So it is either by choice or necessity that M. Night’s latest project is very small and hasn’t been getting a ton of press beyond what M. Night himself has been dolling out; oh, and it’s being called a micro-budgeted horror film.
“Micro budget” is the latest, sexy term for independent films, or films not financially supported or promoted by a large studio or big-budget investors. If you want some examples of micro-budget films that went platinum, IMDB has compiled a handy list (ironically a good percentage of them are horror movies), and in the number 1 slot is The Blair Witch Project.
Read More »
“I’m trying to suggest a kind of Middle Earth, in Tolkien terms. It’s a contiguous world; it’s like ours but different.”
– John Boorman, on Excalibur
As I began poking around into the history of Arthurian film adaptations, I was surprised to find a lot less of this sort of thing than I was expecting.
Good old Wikipedia lists 36 “relatively straightforward adaptations” made between 1904 and 2009. Many of these are rather obscure, to say the least, and quite a few deal with tangential aspects of the core legend, such as the stories of Arthurian knights, Parsifal, Launcelot, Gawain, and Galahad.
The earliest so-called adaptation is one of those tangential ones, Parsifal (1904), in which Thomas Edison’s thriving production company essentially just filmed a few scenes from Richard Wagner’s 1882 opera of the same name. Over at IMDB, they list a total of 46 features which star King Arthur. He seems to have first appeared on film in Launcelot and Elaine (1909), which explores a thwarted romance involving Launcelot, as detailed in Lord Alfred Tennyson’s epic poem, Idylls of the King.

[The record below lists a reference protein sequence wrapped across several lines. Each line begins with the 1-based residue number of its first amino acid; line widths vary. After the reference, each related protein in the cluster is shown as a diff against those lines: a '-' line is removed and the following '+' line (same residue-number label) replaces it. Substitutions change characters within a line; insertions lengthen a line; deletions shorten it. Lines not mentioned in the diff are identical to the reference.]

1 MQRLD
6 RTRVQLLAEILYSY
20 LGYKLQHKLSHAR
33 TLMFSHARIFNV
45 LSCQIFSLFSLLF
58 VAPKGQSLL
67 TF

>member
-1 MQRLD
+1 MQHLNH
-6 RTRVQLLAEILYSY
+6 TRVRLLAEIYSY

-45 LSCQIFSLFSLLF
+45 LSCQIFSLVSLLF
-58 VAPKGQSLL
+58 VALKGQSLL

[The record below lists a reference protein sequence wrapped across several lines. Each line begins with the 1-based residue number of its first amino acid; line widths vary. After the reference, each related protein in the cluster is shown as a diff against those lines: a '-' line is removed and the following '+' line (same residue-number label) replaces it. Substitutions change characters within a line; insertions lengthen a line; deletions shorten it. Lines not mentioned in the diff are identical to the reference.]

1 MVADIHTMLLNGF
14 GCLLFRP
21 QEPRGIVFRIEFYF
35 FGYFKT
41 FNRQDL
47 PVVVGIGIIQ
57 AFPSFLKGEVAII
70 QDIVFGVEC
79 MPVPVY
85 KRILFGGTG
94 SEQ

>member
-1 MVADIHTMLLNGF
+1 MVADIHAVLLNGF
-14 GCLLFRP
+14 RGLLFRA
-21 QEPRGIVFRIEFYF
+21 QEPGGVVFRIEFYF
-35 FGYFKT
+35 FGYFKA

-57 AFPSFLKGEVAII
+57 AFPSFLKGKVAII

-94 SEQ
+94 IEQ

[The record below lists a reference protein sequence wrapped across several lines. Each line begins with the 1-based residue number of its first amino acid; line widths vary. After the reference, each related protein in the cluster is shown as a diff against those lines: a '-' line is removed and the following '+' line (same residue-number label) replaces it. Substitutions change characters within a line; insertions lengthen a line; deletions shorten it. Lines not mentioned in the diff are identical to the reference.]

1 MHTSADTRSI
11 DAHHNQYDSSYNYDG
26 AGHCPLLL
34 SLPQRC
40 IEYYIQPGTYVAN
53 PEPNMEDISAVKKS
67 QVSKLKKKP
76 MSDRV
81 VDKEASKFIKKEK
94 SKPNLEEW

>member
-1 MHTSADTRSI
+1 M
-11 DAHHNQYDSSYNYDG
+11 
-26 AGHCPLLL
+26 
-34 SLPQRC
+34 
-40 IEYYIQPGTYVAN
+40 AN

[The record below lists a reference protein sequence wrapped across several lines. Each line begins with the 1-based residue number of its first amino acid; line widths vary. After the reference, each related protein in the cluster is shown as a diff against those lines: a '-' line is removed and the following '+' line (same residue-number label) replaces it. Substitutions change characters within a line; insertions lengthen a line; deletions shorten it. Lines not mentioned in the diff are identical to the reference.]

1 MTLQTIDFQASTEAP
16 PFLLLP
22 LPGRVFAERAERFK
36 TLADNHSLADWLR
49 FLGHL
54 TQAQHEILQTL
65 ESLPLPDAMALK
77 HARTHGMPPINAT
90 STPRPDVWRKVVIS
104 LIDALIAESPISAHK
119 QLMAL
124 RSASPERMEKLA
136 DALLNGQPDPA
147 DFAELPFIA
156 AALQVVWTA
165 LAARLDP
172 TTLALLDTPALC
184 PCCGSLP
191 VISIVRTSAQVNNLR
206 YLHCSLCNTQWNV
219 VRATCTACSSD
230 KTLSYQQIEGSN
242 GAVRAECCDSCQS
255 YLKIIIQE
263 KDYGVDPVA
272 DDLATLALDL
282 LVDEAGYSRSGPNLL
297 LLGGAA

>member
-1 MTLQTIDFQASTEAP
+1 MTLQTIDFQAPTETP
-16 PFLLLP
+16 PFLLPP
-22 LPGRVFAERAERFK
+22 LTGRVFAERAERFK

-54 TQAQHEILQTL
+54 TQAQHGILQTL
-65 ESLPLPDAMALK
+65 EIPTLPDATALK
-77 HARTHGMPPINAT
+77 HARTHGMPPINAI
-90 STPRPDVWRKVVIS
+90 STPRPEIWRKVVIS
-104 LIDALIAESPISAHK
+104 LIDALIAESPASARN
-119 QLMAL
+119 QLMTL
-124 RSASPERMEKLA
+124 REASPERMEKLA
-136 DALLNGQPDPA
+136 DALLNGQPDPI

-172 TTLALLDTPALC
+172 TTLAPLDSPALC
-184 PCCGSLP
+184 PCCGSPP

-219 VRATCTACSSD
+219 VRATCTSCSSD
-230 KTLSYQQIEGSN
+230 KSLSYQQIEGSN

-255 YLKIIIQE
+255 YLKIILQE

Read More »
I’m back with my third installment of this series about the Firefly show. I covered the pilot in Part 1, and episodes two and three (“Train Job” and “Bushwhacked “) in Part 2.
This week we’re up to the fourth and fifth episodes. Sit back, put your starship on autopilot, and enjoy.
Shindig (Episode 4)
This one begins with a familiar sight: Mal, Zoe, and Jayne are in a cantina, this time playing pool with some traders while Inara watches. It turns out these friendly traders deal in transporting slaves, so Mal lifts their money clip and, naturally, starts a bar brawl.
Next, Serenity stops at the planet of Persephone, which we last saw in the pilot episode. They’re here to find work. Inara is in her shuttle looking for clients. She chats with Atherton Wing, a blueblood who invites her to a fancy party.
Mal comes in and they banter about her work, and his brawling. This scene sets up the rest of the episode, which mainly focuses on their budding relationship.
Read More »
Floating down from the sky, lovely angel queen it’s you,
Shaken from the long sleep, lovely angel queen it’s you,
Touching others like a child, loving others for a while
Come and take my hand, my heart,
In time we will be together
[Read Part 1 of Leiji Matsumoto, Bushido, Manhood, and Womanhood here.]